Wednesday, September 14, 2011

A deep shyness

The hidden God. My God is no God shining on an altar in a nimbus of gold-painted spikes, but the hidden God, the God who waits to be disclosed, as we wait -- to find him. Between Him and me what silence, what long preparations and rehearsals, what a deep shyness.
What are we reading here? It might be something by a medieval Christian mystic -- John of the Cross, say, or Richard Rolle. But no, it is from the just-published journals of the eminent critic Alfred Kazin, as quoted in the New York Review.

Kazin was Jewish -- he died in 1998. His reviewer says of the journals: "He has no interest in literal or supernatural beliefs. His messianic faith is his belief in the invisible reality of value and meaning."

I grew up with a God shining on an altar in a nimbus of golden spikes. The consecrated host, the very substance of divinity, displayed in a marvelous gold-spiked contrivance called a "monstrance." As a child I fixed upon the similarity between "monstrance" and "monster." My God was a fearsome thing, who would not have the least hesitation to send my soul to hell if it suited his purpose.

Well, that's all gone now, but not a lingering belief in "an invisible value and meaning." Kazin appears comfortable with the word "God" as the source of these elusive qualities. And why not? The word comes loaded with anthropomorphic baggage, but it bears a handsome pedigree too. The hidden God has a long history among searchers of a more "mystical" bent -- the Deus absconditus.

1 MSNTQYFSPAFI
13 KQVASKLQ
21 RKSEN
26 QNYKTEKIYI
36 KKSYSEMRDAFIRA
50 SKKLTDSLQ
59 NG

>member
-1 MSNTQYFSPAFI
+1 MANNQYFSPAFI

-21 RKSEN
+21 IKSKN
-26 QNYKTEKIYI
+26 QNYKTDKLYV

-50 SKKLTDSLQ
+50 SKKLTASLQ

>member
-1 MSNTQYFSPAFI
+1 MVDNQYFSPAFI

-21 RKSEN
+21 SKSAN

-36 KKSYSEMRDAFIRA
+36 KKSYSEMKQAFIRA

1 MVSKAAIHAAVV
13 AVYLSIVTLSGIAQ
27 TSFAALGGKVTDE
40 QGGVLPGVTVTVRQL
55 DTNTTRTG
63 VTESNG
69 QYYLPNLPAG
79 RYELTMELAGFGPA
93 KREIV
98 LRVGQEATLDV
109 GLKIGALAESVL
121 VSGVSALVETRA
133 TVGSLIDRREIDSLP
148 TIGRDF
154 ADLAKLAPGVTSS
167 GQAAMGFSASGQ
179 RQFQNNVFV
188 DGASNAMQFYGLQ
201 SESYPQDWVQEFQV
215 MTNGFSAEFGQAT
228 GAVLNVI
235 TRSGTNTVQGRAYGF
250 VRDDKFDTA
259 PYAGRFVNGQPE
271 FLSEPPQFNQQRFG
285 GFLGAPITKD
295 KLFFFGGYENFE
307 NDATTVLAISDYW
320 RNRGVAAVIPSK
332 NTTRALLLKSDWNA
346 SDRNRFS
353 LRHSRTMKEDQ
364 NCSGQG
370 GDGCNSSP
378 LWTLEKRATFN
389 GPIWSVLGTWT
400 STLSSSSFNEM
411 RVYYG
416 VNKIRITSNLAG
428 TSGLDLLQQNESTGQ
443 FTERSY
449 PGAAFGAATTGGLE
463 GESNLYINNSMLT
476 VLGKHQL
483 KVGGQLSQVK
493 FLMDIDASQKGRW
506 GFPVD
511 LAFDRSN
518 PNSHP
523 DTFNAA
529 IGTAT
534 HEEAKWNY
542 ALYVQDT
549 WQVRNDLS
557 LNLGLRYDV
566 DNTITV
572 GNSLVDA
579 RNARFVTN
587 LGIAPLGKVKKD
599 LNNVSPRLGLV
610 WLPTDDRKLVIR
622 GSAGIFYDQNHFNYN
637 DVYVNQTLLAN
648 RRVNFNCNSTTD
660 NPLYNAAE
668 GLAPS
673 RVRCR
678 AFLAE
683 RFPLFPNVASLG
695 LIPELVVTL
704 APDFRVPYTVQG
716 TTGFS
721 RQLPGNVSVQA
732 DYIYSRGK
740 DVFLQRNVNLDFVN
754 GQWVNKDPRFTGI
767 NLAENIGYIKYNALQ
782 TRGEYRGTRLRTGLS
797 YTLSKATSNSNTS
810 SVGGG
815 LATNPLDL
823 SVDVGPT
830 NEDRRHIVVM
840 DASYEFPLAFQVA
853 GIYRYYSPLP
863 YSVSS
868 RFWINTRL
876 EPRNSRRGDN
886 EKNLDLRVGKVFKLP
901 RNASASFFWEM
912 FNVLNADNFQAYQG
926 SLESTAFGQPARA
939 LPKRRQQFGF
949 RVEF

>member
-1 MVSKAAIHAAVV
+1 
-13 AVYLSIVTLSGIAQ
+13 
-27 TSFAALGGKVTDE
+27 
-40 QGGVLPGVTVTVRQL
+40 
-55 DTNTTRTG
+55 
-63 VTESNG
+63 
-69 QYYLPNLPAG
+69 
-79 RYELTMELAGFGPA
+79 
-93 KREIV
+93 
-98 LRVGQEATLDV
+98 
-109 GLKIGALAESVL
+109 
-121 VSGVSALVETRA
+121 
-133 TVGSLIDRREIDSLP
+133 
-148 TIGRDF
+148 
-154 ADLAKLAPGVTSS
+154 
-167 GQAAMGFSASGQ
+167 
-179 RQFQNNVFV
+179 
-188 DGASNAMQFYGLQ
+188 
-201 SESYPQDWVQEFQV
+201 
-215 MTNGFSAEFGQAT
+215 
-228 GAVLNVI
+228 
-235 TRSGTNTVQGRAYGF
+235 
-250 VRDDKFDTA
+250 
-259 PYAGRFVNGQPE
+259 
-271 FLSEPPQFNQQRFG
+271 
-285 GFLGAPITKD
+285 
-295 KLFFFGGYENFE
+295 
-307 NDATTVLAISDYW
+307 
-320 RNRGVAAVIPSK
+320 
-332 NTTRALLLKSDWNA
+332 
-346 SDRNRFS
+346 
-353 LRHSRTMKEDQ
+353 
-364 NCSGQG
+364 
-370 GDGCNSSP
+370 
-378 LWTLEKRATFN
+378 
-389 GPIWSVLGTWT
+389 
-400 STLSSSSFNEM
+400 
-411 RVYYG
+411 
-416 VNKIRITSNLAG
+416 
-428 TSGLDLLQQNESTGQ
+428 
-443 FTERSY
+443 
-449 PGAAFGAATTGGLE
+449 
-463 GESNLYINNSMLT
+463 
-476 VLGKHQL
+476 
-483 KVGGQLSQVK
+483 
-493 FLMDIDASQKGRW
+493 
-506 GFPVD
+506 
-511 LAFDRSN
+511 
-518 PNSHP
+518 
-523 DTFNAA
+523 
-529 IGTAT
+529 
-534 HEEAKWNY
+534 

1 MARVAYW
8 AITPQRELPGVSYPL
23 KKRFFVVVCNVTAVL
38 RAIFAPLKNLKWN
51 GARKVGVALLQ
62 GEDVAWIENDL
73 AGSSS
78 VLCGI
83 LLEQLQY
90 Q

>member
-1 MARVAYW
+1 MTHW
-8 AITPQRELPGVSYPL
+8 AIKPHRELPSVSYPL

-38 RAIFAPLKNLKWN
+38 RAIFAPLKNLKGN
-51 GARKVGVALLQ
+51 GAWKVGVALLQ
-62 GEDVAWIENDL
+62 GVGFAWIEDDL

Clearly, we have an appetite for value and meaning. That appetite may be as much a part of our evolutionary natures as our appetite for food and sex. How we act on that appetite is a matter of personal choice that lifts us out of the evolutionary dynamic. Kazin says as much:
I am more and more convinced that this dimension of personal freedom…is decisive. Only this individual sense of good and evil can abolish the pathetic sense of being a disappointed spectator and onlooker, a reader of historical fortunes.

(Tomorrow I will be in transit to New England. Back on Friday or Saturday.)